About your Search

20121112
20121120
Search Results 0 to 9 of about 10 (some duplicates have been removed)
way to do this and a wrong way and speaker boehner was right that you have to have revenue on the table but that does not mean raising taxes. >> clearly we have the ability between now and the end of the year to not go off the cliff but we can't accept an unfair deal that piles all of this on the middle class and tells them they have to support it. >> now, of course there is room for compromise. raising taxes on the wealthy by closing loopholes instead of the tax rates, that maybe would please republicans on the democratic side maybe. they are saying you kind of are redefine wealth altogether so that maybe tack rates for those making half a million or a million dollars a year go up. we'll see how this goes, as you said, congress will be back tomorrow and there will be a big meeting at the white house on friday with the president. >> and what about the gang of eight, the four republicans and four democrats who have decided to get back to the hard negotiating? what can we make of them returning to the effort? >> you know what, they are all trying hard. they are going to have
boehner, basically had a deal in place, it ended up getting blown up at the last minute. i think there is a, perhaps, a new conciliation on both sides. i think they were waiting for the election to get over. i think the attitudes are positive on both sides. and i think they've got the framework for a deal already set up from last year. so i don't think that there are any closer but i also don't think they were that far away last year in 2011. >> do you think that closing the loopholes would be enough for a deficit reduction package? >> it doesn't appear that that's going to raise enough revenue to get to where the democrats want that to be. republicans say they don't want to raise rates. there are some -- there's some budget chicanery that can go on in terms of dealing with one baseline instead of another baseline. that's what it looked like boehner wanted to do last year. there are a lot of different options here. it's interesting, bill kristol from the weekly standard appeared to be talking to grover norquist, the anti-tax activist in those comments that he played earlier, talk
if not paralyzed to get things done? the speaker boehner, mr. president, let's get some stuff going here, but how much of the responsibility lies with him? with speaker boehner, do you think? >> people want cooperation on both sides. the issue at hand will be the fiscal cliff and our budgetary situation. the president's put a proposal forward. it's incumbent on the speaker to say, what they would be willing to do and not simply say, it's not our responsibility. i think people expect everyone to live up to their responsibilities. and one thing that is clear as i moved around the country with the president is that they're hungry for that kind of cooperation. i hope that coming out of this election people will come with a renewed sense of cooperation. because it will take that to solve problems. let me just say one other thing, though, you mentioned that not much has changed. actually what is interesting is you have these super pacs spending literally billions of dollars to defeat the president and to defeat democrats running for congress. well, the president was re-elected. you have more democrats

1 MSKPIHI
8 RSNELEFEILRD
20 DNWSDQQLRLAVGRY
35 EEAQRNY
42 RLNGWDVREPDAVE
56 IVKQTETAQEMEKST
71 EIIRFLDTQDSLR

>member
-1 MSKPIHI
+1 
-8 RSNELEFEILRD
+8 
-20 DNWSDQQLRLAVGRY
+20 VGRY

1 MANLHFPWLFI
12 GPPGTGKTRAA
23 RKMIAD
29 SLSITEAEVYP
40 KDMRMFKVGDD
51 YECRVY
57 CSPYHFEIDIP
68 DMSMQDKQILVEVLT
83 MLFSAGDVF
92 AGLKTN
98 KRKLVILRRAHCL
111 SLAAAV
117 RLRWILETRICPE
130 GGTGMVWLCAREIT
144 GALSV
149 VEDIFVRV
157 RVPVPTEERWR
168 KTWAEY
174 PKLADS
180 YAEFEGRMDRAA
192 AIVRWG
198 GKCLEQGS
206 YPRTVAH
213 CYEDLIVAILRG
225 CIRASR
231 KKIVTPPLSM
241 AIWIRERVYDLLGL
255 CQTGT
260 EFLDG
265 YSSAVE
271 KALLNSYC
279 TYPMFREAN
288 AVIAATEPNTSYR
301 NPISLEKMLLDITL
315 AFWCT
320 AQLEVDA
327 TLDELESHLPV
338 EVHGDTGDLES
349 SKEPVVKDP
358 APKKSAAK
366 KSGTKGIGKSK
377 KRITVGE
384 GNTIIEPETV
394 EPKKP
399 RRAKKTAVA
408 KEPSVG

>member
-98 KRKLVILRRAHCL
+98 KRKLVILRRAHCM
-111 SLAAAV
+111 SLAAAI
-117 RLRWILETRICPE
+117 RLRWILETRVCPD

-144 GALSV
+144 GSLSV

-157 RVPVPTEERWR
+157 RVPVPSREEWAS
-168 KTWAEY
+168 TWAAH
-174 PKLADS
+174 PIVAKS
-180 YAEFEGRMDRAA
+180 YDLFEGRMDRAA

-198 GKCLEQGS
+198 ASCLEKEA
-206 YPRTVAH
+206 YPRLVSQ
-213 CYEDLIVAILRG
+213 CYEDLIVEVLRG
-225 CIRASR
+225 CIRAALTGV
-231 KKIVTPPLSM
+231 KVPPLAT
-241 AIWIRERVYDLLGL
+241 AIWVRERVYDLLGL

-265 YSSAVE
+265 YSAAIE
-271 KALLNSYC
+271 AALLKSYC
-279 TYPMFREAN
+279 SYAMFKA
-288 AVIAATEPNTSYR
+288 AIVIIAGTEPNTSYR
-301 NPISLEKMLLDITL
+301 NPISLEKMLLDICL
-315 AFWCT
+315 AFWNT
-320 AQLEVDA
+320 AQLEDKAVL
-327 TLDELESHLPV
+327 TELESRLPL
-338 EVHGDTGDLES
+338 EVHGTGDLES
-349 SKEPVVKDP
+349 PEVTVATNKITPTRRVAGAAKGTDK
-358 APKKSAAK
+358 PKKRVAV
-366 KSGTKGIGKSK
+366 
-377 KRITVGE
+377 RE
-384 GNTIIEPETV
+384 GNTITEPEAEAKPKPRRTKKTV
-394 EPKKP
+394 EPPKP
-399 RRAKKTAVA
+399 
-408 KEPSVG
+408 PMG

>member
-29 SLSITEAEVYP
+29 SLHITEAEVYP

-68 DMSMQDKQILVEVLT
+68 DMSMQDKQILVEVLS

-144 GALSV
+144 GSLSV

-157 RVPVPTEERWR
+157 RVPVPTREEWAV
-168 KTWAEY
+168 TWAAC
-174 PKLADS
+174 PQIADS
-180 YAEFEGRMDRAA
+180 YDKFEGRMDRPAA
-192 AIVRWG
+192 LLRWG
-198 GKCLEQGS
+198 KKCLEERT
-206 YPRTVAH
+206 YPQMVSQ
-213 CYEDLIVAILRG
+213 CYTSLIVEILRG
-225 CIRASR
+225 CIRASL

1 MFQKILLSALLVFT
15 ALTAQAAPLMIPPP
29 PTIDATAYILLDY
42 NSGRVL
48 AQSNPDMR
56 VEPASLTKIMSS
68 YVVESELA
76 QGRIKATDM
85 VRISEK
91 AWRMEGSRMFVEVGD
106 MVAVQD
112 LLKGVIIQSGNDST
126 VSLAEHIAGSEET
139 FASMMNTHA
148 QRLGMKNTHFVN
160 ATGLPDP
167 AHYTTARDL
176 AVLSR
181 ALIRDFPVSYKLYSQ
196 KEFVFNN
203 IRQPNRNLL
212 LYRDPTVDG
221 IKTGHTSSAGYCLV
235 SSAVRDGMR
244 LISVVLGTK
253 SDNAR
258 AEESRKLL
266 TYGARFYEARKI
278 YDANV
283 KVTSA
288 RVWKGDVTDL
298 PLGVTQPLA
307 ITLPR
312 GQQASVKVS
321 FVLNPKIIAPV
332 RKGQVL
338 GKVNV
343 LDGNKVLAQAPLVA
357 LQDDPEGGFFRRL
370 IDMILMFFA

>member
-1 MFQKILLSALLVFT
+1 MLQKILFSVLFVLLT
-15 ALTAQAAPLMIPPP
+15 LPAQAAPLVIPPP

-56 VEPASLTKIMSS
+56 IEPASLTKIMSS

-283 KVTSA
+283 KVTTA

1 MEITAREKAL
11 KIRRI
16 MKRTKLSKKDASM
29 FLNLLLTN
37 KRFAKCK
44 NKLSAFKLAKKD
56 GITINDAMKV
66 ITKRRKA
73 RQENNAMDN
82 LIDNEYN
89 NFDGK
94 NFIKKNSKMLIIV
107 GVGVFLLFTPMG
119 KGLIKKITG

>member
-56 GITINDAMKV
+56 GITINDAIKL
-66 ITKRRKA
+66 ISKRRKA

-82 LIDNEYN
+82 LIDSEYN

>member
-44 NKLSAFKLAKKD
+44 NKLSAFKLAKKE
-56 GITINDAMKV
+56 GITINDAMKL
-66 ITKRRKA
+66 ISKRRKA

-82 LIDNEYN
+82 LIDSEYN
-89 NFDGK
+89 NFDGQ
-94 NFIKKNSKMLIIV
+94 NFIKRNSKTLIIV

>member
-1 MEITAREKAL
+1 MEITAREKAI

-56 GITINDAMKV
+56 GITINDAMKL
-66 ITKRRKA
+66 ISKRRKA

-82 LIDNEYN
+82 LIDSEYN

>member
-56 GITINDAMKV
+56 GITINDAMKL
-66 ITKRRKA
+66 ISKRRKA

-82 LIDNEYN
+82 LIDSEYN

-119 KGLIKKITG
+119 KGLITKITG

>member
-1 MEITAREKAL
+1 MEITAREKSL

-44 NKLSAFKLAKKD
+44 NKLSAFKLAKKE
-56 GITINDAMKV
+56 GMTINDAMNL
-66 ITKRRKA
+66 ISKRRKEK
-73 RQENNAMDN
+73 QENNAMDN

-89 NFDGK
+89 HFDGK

connell, who's the senate minority leader, he's taking a tougher stand than even boehner. let's listen to both of those positions. >> let's be clear. an opening bid of $1.6 trillion in new taxes just isn't serious. it's more than simpson/bowles or any other bipartisan commission has called for. it's been unanimously rejected in the house and senate. it's twice as much as the white house agreed to last summer during the debt ceiling talks, and looked at in the context of the spending cuts yet to be implemented, it amounts to about 20 cents in cuts for every new dollar in tax hikes. in other words, no cuts at all. it's a joke. a joke. >> we right away say 98% of americans are not going to see their taxes go up. 97% of small businesses are not going to see their taxes go up. if we get that in place, we are actually removing half of the fiscal cliff. half of the danger to our economy is removed by that single step. >> okay. so is it a joke, or as the democrats would say, the math isn't adding up? let's look at the issue of deficit reduction. the democrats say the -- let's say if you cut loopholes